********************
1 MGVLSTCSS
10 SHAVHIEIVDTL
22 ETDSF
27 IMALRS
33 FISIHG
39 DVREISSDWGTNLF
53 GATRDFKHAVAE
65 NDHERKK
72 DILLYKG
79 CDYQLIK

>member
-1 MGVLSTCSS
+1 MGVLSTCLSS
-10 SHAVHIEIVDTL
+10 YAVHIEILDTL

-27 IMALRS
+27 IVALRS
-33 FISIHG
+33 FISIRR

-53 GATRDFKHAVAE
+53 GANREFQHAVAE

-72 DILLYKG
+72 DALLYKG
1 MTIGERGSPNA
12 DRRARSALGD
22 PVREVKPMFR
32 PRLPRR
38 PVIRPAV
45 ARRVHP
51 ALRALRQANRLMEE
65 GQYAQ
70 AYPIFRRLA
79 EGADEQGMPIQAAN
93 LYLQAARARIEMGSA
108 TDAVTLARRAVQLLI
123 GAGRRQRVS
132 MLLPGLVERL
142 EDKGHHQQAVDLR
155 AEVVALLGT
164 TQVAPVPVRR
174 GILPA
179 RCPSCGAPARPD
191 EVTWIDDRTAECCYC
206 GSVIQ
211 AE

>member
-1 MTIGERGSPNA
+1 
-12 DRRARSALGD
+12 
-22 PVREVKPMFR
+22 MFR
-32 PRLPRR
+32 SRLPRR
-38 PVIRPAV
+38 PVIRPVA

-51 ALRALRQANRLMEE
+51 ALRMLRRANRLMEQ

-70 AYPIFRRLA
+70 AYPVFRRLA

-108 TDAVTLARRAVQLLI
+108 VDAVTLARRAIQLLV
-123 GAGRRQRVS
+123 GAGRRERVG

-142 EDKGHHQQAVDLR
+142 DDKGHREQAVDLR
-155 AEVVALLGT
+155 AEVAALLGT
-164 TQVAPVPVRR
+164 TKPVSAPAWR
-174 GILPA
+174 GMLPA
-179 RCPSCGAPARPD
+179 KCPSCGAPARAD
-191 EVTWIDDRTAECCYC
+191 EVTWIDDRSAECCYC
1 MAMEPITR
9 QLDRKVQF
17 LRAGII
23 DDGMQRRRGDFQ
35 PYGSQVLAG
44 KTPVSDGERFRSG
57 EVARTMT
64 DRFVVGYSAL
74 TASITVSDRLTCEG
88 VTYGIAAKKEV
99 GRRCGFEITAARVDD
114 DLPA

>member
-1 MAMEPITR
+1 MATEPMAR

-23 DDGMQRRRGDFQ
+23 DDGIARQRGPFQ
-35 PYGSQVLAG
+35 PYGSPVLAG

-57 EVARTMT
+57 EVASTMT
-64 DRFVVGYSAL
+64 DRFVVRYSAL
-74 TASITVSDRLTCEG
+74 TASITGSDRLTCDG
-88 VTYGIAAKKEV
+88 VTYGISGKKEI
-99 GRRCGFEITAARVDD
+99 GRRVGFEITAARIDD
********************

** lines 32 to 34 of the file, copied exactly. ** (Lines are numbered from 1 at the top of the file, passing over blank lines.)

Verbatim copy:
70 AYPIFRRLA
79 EGADEQGMPIQAAN
93 LYLQAARARIEMGSA